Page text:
Elizabeth I’s Deadly feud with Mary, Queen of Scots
The roots of the 20-year feud between Elizabeth I of England and Mary, Queen of Scots began long before both monarchs were born. Aside from it being a typical political fight, a large part of it was deeply entrenched in religion. In the end, as we all know, Mary came out the bigger loser. Ever wonder how the feud between Elizabeth I, Queen of England and her cousin, Mary, Queen of Scots started in the first place? In this article, we explore the root cause of this deadly altercation that culminated in the beheading of Mary, Queen of Scots.
Mary’s grandmother, Margaret, was the older sister of Henry VIII, Elizabeth’s father. After Henry VIII severed relationship with the Catholic Church (as a result of his divorce from his first wife Catherine of Aragon), the Catholics considered all offsprings of the king illegitimate. One of such offsprings was Elizabeth herself. The predominantly Catholic nobles and lords in Scotland claimed that the rightful heiress to the throne of England, after the death of Mary I (Bloody Mary), was Mary, the Queen of Scots. Mary’s claim to the English throne received support from Catholics in England as well.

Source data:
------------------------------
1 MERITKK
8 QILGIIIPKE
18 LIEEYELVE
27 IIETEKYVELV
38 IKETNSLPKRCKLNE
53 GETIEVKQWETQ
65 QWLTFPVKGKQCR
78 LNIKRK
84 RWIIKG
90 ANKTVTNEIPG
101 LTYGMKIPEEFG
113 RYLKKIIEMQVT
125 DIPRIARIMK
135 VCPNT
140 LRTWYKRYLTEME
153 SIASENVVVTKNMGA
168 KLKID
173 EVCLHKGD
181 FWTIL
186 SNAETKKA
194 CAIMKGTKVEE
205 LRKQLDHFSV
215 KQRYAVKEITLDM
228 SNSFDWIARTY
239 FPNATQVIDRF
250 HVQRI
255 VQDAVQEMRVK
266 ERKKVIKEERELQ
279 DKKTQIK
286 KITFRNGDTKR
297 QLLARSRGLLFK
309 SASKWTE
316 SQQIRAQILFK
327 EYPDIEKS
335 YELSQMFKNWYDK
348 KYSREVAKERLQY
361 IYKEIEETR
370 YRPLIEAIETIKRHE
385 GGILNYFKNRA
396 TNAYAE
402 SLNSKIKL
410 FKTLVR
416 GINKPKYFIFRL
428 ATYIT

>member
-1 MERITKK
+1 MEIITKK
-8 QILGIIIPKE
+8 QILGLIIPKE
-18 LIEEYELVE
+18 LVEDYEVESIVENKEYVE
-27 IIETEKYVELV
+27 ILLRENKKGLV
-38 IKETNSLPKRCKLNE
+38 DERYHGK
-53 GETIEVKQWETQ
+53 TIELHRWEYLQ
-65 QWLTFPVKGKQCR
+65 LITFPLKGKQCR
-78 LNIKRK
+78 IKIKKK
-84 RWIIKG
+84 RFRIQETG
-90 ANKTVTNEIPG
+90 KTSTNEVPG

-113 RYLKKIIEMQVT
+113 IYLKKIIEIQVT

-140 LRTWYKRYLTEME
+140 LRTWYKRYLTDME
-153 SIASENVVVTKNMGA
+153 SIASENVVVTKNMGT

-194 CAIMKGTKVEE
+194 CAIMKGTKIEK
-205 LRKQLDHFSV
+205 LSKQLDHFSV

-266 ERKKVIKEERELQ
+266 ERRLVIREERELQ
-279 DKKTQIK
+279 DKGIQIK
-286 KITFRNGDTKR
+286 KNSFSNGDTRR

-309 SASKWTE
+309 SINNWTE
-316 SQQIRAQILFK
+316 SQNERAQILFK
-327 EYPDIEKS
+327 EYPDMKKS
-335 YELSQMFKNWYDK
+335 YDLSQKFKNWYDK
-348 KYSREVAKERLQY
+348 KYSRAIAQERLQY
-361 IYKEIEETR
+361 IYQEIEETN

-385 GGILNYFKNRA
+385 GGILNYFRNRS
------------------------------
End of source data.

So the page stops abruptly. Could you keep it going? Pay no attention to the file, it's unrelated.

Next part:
At some point, the French even supported Mary’s claim. Mary’s father in-law from her first marriage, King Henri II of France, campaigned vigorously to place Mary in line to the English throne. However, none of those moves materialized. After a series of alleged marital scandals and miscalculations, the nobles and lords in Scotland forced Mary to abdicate her throne in 1567. Leaving everything behind, including her one-year-old son- James (later King James VI), Mary then fled to England where she was eventually beheaded on charges of treason. Before Mary’s death in 1587, Elizabeth had placed Mary under house arrest for close to two decades.
Historians believe that putting Mary to death was one of the most difficult things Queen Elizabeth I had to do during her 44-year reign on the English throne. Elizabeth’s counselors believed that as long as there was breath in Mary’s lungs, Mary was bound to pose a significant challenge to Elizabeth’s reign.
Mary’s death sparked a direct confrontation between England and the rest of Europe. The predominantly Catholic dominated France and Spain were outraged by the actions of Elizabeth. Several plans were made to attack England and vanquish all traces of Protestantism from England. However, all of this anger died down. Elizabeth I delicately managed the fallout with those European powers. She did this by not oppressing Catholics in England. And because she bore no heir, her cousin, James VI of Scotland (Mary’s son), successfully inherited the English crown after her death. James VI became king of both Scotland and England.
In a very remorseful letter sent by Elizabeth to Mary’s son (now King James VI), Elizabeth I made peace with herself by apologizing for not halting the execution of Mary. She laid the blame at the door step of William Davison, her Secretary.
Click here to find out why Elizabeth I refused to get married all her life.